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Soft deletes in PostgreSQL and MySQL

Soft delete is a technique used in databases to mark records as deleted without physically removing them from the database. Instead of permanently deleting data, a flag or a separate column is used to indicate that a record is "deleted" or no longer active. This approach allows for the possibility of later recovering or restoring the deleted data if needed.

Soft deletes


Soft deletes allow marking rows as deleted without actually deleting them from a database. You can achieve that by using an auxiliary flag column and modifying queries to check the flag value.

For example, to soft delete a row using deleted_at timestamptz column as a flag:

UPDATE users SET deleted_at = now() WHERE id = 1

To select undeleted (live) rows:

SELECT * FROM users WHERE deleted_at IS NULL

By implementing soft delete, you retain the deleted data in the database, allowing for potential future retrieval or analysis. It also maintains data integrity by preserving relationships and references to the deleted records. However, it's important to note that soft delete does consume storage space, so consider periodically purging or archiving the deleted data if it's no longer needed.

Using table views

You can also implement soft deletes using table views. Given the following table schema:

CREATE TABLE all_users (
  name varchar(500),

  created_at timestamptz NOT NULL DEFAULT now(),
  deleted_at timestamptz

You can create a view that omits deleted users:

SELECT * FROM all_users
WHERE deleted_at IS NULL

PostgreSQL views support inserts and deletes without any gotchas so you can use them in models:

type User struct {
	bun.BaseModel `bun:"users"`

	ID   uint64
	Name string

To query deleted rows, use ModelTableExpr to change the table:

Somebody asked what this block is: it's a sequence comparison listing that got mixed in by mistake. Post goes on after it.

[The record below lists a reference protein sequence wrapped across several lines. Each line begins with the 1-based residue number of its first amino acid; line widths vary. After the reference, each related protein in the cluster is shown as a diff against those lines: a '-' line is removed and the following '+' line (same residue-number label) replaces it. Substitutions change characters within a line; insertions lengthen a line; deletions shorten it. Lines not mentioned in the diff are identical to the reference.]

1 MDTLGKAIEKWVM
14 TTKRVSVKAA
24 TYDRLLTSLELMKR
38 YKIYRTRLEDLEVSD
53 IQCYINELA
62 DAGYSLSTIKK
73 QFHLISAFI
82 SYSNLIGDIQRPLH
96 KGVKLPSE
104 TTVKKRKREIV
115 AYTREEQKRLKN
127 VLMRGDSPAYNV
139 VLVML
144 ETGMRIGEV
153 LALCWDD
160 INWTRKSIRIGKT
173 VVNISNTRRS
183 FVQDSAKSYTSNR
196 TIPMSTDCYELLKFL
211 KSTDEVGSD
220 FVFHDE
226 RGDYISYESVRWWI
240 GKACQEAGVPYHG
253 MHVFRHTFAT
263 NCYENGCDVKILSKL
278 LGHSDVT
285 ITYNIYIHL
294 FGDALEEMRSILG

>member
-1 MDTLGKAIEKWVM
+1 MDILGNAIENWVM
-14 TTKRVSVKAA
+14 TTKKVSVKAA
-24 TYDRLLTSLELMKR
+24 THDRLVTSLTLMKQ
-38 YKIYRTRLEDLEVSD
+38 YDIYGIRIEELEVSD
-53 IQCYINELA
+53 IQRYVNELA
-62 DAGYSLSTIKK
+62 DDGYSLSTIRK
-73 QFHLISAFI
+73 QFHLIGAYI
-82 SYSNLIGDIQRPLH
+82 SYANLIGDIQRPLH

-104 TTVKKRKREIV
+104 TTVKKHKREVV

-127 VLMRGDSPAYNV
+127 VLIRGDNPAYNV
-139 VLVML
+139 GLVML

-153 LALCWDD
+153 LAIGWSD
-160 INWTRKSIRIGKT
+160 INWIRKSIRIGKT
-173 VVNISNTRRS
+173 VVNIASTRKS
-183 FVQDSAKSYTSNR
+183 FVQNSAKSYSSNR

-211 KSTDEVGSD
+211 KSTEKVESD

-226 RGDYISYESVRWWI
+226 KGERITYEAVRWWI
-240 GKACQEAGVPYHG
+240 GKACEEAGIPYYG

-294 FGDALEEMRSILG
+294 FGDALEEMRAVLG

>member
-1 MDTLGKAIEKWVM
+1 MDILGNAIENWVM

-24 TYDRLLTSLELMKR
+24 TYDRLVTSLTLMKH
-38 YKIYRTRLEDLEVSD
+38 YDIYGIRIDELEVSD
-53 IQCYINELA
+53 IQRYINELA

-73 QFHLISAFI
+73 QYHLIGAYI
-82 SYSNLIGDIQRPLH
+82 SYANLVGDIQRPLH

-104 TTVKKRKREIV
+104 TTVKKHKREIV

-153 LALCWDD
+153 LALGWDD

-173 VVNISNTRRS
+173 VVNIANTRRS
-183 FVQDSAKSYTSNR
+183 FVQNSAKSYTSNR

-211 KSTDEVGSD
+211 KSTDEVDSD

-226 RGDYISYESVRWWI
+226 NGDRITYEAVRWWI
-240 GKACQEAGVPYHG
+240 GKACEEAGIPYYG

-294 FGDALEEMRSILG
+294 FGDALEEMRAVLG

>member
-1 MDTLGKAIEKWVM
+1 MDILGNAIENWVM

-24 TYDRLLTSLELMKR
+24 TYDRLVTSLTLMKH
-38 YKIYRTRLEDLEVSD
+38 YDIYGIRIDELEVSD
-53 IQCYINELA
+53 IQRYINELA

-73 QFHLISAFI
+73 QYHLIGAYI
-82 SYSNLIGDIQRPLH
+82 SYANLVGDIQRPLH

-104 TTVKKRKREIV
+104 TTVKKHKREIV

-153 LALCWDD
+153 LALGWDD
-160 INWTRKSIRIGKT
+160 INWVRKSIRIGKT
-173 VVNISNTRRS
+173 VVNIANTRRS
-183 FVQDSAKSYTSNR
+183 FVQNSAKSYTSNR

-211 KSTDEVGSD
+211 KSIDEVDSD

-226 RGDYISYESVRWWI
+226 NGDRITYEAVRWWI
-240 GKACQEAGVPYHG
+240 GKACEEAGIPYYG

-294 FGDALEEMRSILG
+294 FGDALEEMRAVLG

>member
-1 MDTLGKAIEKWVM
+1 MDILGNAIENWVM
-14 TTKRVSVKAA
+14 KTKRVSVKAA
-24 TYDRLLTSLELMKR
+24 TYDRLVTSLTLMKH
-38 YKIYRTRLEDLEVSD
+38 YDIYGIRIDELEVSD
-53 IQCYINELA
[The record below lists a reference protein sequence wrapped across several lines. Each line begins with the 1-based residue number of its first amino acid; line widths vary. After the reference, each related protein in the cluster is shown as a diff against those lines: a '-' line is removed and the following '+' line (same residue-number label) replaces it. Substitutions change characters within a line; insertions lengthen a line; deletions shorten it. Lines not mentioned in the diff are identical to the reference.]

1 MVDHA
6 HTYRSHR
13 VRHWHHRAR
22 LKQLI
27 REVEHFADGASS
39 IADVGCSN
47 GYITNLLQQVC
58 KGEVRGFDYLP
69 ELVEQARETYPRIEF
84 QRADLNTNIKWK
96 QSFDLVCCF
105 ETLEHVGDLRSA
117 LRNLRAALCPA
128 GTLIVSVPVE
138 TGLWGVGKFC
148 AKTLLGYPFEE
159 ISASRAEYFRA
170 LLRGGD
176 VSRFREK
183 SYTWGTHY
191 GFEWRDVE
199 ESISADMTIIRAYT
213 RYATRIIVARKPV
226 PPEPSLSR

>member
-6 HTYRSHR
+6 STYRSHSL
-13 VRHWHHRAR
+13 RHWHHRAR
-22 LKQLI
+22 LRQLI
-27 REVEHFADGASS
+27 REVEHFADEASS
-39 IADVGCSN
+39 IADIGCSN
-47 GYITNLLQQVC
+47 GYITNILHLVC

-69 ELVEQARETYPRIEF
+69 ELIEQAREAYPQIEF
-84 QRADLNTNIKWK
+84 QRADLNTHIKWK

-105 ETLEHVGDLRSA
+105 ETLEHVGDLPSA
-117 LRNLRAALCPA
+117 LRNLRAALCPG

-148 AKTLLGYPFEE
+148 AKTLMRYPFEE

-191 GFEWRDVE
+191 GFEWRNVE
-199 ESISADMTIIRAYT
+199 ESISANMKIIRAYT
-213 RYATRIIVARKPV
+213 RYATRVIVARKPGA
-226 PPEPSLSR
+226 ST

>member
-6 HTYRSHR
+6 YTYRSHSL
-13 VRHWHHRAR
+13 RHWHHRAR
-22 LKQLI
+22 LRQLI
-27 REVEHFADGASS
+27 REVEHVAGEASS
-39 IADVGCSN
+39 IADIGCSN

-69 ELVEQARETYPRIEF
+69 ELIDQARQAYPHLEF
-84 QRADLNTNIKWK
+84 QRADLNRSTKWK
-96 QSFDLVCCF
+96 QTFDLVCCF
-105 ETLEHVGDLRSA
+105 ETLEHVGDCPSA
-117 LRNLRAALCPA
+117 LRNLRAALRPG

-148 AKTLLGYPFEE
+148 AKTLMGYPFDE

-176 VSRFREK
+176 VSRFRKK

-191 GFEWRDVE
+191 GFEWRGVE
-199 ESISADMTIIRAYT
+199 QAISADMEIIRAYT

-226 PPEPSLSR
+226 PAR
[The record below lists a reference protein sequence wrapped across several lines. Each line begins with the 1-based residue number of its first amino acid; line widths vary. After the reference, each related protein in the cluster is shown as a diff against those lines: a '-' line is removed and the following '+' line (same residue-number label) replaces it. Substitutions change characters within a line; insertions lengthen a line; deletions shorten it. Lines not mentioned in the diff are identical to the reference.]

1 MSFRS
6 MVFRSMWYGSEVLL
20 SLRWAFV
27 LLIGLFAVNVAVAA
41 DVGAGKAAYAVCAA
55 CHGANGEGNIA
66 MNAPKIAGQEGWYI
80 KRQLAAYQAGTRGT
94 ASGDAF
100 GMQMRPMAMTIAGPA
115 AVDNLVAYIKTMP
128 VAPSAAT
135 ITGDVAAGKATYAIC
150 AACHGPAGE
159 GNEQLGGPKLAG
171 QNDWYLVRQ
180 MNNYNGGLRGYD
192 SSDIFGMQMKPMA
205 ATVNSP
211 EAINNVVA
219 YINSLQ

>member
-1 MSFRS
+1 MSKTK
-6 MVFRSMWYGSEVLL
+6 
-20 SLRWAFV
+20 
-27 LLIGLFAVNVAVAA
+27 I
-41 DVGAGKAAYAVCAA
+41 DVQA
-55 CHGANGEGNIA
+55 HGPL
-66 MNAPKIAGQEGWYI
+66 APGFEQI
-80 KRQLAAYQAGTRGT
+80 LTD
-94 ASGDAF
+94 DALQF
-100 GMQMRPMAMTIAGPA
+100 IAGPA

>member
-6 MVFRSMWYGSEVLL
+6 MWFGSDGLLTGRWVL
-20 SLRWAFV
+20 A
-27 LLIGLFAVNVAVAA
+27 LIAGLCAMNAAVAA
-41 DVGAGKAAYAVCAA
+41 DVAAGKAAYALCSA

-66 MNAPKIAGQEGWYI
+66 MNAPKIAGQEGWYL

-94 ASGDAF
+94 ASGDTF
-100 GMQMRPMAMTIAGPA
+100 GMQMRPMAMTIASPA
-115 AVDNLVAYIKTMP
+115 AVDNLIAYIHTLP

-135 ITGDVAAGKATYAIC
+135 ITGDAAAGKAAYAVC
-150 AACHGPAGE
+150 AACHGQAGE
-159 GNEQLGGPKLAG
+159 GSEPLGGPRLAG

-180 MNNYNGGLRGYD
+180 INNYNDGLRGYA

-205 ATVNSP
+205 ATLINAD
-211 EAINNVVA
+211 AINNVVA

var deletedUsers []User
err := db.NewSelect().
	Where("deleted_at IS NOT NULL").

Using Bun models

Bun supports soft deletes using time.Time column as a flag that reports whether the row is deleted or not. Bun automatically adjust queries to check the flag.

To enable soft deletes on a model, add DeletedAt field with soft_delete tag:

type User struct {
	ID int64
	CreatedAt time.Time `bun:",nullzero,notnull,default:current_timestamp"`
	DeletedAt time.Time `bun:",soft_delete,nullzero"`

For such models Bun updates rows instead of deleting them:

_, err := db.NewDelete().Model(user).Where("id = ?", 123).Exec(ctx)
UPDATE users SET deleted_at = current_timestamp WHERE id = 123

Bun also automatically excludes soft-deleted rows from SELECT queries results:

err := db.NewSelect().Model(&users).Scan(ctx)
SELECT * FROM users WHERE deleted_at IS NULL

To select soft-deleted rows:

err := db.NewSelect().Model(&users).WhereDeleted().Scan(ctx)
SELECT * FROM users WHERE deleted_at IS NOT NULL

To select all rows including soft-deleted rows:

err := db.NewSelect().Model(&users).WhereAllWithDeleted().Scan(ctx)

Finally, to actually delete rows from a database, whether previously soft deleted or not:

db.NewDelete().Model(user).Where("id = ?", 123).ForceDelete().Exec(ctx)
DELETE FROM users WHERE id = 123

Unique indexes

Using soft deletes with unique indexes can cause conflicts on insert queries because soft-deleted rows are included in unique indexes just like normal rows.

With some DBMS, you can exclude soft-deleted rows from an index:

CREATE UNIQUE INDEX index_name ON table (column1) WHERE deleted_at IS NULL;

Alternatively, you can include deleted_at column to indexed columns using coalesce function to convert NULL time because NULL is not equal to any other value including itself:

CREATE UNIQUE INDEX index_name ON table (column1, coalesce(deleted_at, '1970-01-01 00:00:00'))

If your DBMS does not allow to use expressions in indexed columns, you can configure Bun to append zero time as 1970-01-01 00:00:00+00:00 by removing nullzero option:

type User struct {
	ID int64
	CreatedAt time.Time `bun:",nullzero,notnull,default:current_timestamp"`
-	 DeletedAt time.Time `bun:",soft_delete,nullzero"`
+	 DeletedAt time.Time `bun:",soft_delete"`